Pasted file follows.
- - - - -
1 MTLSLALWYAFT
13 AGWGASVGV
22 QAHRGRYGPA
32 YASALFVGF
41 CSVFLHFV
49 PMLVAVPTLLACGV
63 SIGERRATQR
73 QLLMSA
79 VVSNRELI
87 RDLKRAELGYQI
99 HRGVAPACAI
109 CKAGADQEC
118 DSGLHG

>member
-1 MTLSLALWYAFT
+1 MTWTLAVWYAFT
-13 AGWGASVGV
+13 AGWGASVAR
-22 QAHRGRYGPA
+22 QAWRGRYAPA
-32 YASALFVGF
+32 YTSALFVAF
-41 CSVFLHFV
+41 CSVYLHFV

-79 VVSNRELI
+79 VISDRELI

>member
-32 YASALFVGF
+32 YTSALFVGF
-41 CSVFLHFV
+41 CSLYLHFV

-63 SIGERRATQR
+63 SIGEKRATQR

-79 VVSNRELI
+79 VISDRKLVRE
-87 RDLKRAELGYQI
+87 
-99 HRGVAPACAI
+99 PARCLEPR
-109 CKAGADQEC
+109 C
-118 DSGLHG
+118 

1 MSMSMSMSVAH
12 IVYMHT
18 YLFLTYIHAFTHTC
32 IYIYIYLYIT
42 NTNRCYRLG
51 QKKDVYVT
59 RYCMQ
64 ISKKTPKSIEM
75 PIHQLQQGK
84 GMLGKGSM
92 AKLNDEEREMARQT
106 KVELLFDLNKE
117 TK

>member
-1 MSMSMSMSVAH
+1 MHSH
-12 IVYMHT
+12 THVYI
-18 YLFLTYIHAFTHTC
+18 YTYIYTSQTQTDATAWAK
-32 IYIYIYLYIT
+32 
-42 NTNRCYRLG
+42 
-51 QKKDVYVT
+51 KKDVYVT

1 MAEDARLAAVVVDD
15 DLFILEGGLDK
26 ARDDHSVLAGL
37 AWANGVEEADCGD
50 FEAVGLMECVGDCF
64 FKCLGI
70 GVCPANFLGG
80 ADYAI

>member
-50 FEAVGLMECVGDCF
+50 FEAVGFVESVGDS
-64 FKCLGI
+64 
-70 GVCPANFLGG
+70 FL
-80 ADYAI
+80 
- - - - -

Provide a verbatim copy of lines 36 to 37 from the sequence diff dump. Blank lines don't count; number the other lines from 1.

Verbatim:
-87 RDLKRAELGYQI
+87 